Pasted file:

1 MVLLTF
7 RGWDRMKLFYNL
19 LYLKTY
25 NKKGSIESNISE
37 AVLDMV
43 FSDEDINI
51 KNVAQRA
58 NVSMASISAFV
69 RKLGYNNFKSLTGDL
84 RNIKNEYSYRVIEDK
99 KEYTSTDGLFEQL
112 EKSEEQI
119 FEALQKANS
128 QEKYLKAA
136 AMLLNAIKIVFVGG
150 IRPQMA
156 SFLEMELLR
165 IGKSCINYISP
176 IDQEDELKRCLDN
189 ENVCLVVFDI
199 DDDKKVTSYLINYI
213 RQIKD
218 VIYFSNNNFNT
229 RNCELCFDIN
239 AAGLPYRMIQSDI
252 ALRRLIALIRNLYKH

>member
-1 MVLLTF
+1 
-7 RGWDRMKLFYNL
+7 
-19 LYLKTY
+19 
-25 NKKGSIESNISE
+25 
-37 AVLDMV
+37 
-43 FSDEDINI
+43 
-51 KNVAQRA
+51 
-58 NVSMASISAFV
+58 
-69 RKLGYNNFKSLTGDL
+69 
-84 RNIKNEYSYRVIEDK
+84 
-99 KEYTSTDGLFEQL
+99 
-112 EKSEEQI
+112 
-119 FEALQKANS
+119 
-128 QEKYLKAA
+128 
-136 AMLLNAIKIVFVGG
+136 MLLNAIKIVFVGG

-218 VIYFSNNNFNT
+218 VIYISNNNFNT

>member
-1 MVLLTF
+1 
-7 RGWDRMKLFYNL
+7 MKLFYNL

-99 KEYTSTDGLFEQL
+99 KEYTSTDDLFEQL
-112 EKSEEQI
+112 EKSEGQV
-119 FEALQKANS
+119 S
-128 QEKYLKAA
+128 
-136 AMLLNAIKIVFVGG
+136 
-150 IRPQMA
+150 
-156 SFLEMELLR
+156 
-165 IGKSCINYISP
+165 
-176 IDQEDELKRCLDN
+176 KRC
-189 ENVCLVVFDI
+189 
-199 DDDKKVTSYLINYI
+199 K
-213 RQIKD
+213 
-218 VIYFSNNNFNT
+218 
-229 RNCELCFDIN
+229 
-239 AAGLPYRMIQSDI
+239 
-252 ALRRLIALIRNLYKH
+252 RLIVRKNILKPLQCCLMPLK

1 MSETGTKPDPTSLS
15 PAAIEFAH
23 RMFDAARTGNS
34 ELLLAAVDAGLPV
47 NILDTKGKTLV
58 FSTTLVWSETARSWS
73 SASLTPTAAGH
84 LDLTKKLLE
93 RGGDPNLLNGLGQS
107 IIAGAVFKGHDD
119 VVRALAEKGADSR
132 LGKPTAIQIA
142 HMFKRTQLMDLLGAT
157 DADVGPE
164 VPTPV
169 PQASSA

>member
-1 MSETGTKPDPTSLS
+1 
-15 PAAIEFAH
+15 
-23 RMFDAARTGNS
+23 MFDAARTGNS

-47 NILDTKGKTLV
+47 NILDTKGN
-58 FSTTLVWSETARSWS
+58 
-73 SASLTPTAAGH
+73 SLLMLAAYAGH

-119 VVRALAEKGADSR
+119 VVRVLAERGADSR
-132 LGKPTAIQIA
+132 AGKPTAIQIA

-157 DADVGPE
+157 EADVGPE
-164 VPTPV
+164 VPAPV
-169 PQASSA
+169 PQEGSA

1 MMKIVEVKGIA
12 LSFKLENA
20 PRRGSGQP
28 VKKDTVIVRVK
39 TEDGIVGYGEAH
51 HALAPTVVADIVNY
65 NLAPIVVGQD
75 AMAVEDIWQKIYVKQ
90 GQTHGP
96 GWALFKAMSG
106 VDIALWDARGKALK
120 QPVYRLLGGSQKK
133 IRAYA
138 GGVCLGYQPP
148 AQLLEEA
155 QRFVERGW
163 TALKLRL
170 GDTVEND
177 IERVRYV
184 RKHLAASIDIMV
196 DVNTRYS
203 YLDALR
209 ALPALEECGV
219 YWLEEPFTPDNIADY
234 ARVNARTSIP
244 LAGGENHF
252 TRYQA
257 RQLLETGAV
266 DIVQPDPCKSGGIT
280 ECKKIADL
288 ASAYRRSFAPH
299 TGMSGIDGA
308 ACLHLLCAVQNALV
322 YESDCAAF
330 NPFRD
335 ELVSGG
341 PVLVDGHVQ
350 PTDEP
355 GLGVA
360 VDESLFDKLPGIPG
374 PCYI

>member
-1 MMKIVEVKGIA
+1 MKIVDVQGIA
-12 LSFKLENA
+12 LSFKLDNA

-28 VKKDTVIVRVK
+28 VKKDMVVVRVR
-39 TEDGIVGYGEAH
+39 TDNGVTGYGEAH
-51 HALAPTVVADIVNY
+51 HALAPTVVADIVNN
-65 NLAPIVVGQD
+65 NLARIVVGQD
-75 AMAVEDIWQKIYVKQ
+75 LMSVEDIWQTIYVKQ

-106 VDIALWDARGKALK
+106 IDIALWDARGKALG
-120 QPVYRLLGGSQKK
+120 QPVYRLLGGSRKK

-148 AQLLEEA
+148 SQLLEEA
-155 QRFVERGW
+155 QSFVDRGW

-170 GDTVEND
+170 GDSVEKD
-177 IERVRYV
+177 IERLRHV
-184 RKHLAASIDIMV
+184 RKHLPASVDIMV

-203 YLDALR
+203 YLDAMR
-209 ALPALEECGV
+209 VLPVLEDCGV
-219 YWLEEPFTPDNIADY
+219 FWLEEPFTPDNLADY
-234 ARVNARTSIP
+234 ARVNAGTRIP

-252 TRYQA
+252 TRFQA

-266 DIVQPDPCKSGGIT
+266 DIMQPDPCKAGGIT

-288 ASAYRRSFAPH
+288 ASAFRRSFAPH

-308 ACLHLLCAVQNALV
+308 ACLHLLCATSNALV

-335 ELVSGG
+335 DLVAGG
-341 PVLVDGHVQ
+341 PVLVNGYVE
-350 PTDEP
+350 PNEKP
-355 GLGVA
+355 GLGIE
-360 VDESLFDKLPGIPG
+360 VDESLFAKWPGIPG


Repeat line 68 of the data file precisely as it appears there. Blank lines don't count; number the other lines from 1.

+112 EKSEGQV